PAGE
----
"We're not just competing against other manufacturers," Burrows says. "We're competing against the McDonalds, the Amazons. So it becomes challenging to try to position yourself as a company that people want to come to work for."

Updated August 11, 2021 at 8:59 AM ET

A lot of workers are getting wage hikes this year as employers compete for scarce labor. But it's not all good news for workers, or for the economy: Some businesses are raising prices to offset the wage hikes, contributing to surging inflation and eroding some of the benefits from that higher pay.

Updated August 6, 2021 at 8:56 AM ET

At the Wheat Penny Oven and Bar in Dayton, Ohio, demand for pizza and craft cocktails has never been stronger, but staffing shortages have temporarily forced the restaurant to close on Sundays and Mondays.

"Not everybody wanted to come back," says co-owner Liz Valenti. "People that had been in this industry for five, 10, 15 years, made the decision not to come back to hospitality. They've moved on to other areas."

Bob Sinner, a specialty soybean producer in North Dakota, has a major problem on his hands: He has plenty of beans, but he's struggling to ship them to his customers overseas, and his deliveries are running at least a month and a half behind schedule.

"We've had customers in Asia that have had to stop their operations waiting for supply," Sinner says. "Our farmers need to get their storage facilities emptied because we have a new crop that's coming in September, October. We have to get this product moving."

Treasury Secretary Janet Yellen is calling for the child tax credit expansion to be made permanent as the first installment of the monthly allowance was delivered to parents' bank accounts this week.

Under the Biden administration's American Rescue Plan passed by Congress in March, parents are set to receive $250 to $300 per child every month for the rest of this year. The first of those monthly payments, totaling $15 billion, were delivered on Thursday.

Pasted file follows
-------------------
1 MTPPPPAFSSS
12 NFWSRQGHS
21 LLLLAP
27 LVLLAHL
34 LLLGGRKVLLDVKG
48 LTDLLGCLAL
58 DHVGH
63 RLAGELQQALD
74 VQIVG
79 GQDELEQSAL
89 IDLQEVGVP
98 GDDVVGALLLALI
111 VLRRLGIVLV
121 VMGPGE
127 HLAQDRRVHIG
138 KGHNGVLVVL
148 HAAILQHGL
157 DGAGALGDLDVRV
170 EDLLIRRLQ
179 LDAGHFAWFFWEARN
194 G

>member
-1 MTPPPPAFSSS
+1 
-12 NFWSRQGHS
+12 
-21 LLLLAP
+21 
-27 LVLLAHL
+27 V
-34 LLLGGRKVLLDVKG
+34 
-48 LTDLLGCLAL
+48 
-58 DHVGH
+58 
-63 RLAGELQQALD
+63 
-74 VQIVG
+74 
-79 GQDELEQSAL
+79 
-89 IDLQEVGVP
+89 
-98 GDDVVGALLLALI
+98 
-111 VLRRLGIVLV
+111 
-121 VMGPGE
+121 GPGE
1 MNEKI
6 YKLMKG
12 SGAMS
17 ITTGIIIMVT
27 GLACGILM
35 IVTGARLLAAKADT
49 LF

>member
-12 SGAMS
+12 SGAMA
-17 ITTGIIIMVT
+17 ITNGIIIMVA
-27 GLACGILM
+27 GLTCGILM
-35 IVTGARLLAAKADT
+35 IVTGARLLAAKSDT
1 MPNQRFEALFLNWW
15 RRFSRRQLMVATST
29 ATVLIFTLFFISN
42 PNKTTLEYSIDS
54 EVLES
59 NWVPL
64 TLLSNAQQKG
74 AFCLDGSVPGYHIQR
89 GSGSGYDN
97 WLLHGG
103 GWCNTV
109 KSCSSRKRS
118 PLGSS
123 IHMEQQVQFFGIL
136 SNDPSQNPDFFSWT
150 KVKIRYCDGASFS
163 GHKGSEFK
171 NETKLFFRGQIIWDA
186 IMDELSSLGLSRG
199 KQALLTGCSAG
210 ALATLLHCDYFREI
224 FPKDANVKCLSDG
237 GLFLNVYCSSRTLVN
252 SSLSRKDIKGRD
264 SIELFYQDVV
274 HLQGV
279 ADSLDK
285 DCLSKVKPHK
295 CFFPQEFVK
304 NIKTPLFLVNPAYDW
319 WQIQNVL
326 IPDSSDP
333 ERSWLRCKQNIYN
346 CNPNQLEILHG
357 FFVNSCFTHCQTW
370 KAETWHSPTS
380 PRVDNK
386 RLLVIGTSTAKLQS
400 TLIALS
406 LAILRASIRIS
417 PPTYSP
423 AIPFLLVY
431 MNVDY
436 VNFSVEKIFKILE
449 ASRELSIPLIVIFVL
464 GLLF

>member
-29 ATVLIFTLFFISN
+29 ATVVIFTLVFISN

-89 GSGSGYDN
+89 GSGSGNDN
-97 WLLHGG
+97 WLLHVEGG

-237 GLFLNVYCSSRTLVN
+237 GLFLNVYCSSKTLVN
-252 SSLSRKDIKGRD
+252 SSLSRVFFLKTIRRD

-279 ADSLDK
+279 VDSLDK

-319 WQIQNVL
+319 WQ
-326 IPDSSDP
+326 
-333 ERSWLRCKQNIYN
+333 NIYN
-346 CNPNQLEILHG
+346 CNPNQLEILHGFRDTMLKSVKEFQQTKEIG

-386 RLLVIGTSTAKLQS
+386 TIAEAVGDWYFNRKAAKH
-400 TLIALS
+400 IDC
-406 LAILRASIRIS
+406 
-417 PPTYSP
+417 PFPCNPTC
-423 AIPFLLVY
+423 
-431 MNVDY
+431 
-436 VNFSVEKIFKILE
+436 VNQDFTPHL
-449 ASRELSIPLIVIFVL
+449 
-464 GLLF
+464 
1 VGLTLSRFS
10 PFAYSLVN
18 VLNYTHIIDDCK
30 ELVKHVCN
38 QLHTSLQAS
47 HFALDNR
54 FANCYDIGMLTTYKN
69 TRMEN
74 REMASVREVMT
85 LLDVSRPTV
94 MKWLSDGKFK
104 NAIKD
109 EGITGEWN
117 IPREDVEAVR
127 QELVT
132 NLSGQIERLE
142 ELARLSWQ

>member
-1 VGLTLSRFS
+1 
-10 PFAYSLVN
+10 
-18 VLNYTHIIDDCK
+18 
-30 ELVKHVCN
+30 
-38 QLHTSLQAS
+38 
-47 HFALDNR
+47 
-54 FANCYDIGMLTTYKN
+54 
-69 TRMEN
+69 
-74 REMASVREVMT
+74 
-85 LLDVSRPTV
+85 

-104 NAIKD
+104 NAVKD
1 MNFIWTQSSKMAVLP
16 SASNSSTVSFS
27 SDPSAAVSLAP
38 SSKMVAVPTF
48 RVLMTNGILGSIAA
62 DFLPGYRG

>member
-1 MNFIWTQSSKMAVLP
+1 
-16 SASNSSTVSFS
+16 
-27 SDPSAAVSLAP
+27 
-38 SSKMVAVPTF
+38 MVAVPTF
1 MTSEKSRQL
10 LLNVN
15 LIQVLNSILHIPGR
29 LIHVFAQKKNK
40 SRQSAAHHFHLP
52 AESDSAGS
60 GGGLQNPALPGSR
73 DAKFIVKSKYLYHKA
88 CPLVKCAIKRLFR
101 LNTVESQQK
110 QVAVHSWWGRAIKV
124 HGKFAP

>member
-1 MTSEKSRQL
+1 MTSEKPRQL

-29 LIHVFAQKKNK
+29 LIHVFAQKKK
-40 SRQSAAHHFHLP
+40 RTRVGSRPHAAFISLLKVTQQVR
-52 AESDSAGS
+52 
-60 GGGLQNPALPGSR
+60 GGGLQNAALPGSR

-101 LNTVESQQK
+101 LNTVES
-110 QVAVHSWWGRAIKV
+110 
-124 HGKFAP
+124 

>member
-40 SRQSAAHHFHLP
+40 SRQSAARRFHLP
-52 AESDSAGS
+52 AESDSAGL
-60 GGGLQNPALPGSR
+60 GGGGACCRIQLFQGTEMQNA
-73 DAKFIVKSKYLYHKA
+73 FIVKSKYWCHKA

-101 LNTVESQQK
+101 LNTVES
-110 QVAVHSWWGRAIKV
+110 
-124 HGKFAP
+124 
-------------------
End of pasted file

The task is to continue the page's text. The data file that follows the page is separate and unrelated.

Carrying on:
Surging prices for used cars have been a major driver of inflation this year. Now, there are signs those price hikes may be shifting into reverse — and that could provide important clues about where inflation is headed next.

The prices dealers pay for used cars at massive auctions across the country finally dipped in June after hitting record highs in each of the four previous months, according to the Manheim Used Vehicle Value Index.

It's been a roller-coaster ride for lumber prices over the last year – and it's drawn outsize attention from the aisles of Home Depot to the Federal Reserve.

Lumber prices surged to record highs this year on the back of booming demand from homebuilders and do-it-yourselfers with plenty of time on their hands. The price surge was so big and sudden, it became a symbol of what some economists feared: rampant inflation.

Copyright 2021 NPR. To see more, visit https://www.npr.org.

LEILA FADEL, HOST:

Solstice Wood Fire Pizza in Hood River, Ore., made it through the depths of the pandemic. And now that Americans are eating out and doing all the things that had been off-limits, this should be a booming time for owner Aaron Baumhackl.

Instead, Baumhackl is facing an unexpected problem. He's struggling to find all the workers he needs to churn out his pizzas, and he's losing valuable business.

"The demand is like we've never seen before," says Baumhackl. "It would have been a record-breaking year."